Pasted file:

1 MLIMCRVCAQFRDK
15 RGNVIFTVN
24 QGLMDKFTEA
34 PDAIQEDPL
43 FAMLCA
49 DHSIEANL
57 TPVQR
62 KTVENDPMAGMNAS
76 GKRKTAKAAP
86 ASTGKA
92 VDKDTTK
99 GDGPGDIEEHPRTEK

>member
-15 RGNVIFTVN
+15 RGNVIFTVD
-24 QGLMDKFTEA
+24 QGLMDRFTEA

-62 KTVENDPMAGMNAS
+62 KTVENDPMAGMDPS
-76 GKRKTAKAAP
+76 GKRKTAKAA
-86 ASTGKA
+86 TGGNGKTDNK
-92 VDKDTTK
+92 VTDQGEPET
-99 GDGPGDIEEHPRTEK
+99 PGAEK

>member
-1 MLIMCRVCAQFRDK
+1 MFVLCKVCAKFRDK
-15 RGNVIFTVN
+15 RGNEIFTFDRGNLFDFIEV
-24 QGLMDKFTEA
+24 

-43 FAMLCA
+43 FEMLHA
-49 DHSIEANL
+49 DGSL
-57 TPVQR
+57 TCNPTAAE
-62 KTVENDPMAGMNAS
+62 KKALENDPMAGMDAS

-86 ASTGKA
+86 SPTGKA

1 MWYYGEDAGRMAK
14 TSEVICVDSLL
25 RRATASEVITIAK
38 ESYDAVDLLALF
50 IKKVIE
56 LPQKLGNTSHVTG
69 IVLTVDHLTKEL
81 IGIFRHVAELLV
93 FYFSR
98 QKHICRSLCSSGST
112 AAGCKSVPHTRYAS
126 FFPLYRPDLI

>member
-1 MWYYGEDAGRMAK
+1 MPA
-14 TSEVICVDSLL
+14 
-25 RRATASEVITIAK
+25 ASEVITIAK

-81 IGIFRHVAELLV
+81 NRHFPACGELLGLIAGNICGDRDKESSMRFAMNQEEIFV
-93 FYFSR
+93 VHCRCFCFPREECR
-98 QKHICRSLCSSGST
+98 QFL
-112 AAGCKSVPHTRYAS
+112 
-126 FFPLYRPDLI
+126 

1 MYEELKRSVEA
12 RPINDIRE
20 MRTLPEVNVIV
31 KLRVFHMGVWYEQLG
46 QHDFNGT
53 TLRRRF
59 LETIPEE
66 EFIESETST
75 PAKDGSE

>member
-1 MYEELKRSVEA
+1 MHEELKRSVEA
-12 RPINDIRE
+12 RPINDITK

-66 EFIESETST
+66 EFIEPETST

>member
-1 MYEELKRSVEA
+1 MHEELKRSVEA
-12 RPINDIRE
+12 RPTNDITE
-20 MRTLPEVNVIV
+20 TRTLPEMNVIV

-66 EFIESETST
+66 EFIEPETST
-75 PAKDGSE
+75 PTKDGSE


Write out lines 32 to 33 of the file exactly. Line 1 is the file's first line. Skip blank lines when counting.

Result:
+15 RGNEIFTFDRGNLFDFIEV
-24 QGLMDKFTEA